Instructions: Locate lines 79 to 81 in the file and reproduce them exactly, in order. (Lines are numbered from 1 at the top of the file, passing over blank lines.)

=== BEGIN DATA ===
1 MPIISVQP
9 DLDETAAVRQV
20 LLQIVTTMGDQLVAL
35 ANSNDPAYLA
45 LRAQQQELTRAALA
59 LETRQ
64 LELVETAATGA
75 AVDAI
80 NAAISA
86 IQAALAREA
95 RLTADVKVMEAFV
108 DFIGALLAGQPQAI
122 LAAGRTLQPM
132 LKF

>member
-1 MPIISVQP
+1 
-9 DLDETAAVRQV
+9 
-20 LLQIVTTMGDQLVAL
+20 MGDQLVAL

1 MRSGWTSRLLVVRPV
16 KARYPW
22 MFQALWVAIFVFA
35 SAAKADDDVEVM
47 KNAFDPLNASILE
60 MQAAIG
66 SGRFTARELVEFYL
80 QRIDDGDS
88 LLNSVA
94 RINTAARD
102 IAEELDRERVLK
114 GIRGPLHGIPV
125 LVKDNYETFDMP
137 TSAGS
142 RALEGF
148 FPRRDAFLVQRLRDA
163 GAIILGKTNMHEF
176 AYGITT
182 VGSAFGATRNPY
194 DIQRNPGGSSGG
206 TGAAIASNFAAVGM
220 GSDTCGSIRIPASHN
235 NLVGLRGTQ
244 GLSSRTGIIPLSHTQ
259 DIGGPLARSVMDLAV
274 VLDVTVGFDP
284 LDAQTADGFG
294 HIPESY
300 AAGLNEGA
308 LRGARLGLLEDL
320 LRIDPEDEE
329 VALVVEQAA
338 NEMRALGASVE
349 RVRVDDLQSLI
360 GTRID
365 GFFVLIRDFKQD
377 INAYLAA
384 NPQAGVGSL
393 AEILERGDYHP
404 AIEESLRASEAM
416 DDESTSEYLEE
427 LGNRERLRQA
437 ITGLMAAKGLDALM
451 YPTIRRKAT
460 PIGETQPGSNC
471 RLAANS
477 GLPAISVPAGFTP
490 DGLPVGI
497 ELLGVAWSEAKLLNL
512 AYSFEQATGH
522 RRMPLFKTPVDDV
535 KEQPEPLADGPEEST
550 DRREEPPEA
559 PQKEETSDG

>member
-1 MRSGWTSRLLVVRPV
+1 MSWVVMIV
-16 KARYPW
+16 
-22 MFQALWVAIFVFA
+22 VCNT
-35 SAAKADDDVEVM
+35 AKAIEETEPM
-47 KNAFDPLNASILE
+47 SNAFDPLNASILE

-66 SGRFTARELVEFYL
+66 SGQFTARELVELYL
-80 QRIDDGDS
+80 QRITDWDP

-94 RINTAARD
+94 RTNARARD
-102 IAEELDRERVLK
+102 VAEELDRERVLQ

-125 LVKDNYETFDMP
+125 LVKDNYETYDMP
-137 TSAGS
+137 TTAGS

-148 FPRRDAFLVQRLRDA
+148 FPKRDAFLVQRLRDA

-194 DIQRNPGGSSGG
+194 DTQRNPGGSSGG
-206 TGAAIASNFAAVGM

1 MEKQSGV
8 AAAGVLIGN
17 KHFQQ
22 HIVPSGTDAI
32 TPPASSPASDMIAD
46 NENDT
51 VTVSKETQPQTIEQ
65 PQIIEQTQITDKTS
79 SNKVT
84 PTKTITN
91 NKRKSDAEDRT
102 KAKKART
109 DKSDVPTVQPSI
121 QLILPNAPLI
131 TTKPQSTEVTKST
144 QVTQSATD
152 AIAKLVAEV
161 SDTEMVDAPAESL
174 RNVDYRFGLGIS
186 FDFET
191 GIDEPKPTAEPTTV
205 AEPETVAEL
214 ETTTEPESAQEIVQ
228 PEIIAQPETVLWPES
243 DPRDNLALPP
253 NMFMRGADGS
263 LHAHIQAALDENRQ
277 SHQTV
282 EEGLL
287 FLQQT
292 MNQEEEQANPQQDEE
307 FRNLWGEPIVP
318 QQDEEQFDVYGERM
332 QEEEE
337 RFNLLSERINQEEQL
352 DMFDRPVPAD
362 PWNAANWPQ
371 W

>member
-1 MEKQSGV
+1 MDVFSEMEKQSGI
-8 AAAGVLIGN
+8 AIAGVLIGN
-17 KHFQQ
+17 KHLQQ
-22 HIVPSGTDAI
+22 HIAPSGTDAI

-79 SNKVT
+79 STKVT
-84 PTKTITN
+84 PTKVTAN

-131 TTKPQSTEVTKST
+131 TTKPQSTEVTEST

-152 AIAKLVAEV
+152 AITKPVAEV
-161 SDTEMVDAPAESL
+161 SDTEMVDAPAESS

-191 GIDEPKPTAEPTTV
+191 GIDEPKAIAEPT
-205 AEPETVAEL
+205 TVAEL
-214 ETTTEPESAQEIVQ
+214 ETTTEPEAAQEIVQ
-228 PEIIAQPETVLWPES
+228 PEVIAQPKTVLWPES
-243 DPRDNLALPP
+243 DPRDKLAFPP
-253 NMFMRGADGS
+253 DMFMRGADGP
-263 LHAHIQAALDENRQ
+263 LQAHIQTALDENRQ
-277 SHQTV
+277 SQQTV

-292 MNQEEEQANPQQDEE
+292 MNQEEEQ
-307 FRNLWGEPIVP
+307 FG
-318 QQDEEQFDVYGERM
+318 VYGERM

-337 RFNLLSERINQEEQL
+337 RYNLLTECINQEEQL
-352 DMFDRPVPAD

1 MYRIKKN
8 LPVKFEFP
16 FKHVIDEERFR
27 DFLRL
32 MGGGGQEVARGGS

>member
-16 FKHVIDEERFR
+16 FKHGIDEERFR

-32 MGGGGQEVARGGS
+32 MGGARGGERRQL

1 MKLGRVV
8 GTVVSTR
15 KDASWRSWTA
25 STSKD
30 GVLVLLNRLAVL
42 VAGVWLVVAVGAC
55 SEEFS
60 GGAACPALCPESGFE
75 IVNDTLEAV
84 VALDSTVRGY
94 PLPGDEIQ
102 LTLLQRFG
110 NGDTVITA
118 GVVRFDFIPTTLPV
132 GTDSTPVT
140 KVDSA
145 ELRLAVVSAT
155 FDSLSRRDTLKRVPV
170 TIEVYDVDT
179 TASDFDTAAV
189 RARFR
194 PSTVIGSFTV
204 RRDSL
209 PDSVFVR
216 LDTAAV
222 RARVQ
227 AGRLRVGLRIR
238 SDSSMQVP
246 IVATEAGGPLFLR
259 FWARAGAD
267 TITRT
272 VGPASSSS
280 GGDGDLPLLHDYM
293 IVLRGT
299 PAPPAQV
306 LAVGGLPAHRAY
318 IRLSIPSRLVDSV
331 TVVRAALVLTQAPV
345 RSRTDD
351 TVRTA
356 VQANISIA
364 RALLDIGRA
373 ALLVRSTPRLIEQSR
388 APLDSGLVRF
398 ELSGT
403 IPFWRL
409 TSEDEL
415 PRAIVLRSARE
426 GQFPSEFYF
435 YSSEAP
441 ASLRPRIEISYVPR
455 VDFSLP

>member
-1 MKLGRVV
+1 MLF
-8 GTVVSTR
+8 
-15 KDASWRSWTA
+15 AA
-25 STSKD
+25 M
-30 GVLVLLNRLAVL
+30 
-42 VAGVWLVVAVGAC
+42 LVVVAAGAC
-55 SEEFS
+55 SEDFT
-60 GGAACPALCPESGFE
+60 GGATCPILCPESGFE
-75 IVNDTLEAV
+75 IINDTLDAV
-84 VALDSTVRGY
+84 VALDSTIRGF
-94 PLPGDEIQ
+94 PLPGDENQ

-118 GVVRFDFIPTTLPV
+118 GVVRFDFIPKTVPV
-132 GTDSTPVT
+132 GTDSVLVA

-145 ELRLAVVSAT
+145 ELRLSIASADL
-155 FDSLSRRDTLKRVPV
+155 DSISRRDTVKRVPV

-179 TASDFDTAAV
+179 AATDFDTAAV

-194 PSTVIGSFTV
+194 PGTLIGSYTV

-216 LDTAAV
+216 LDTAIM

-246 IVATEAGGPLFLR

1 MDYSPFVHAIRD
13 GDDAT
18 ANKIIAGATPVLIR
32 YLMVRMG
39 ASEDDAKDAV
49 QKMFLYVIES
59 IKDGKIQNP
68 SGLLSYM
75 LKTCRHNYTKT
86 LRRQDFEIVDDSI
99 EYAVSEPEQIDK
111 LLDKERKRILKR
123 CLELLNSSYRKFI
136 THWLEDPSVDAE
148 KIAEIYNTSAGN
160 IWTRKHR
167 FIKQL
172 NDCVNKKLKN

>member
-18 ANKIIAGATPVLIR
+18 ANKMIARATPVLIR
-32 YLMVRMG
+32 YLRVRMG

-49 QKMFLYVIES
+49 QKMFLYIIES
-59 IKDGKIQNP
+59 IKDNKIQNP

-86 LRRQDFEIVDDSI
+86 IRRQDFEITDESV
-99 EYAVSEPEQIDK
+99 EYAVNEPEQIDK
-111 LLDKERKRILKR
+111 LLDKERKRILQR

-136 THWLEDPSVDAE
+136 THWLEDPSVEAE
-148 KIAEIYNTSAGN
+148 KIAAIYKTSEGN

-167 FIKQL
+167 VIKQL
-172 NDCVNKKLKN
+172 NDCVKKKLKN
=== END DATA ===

-16 KARYPW
+16 
-22 MFQALWVAIFVFA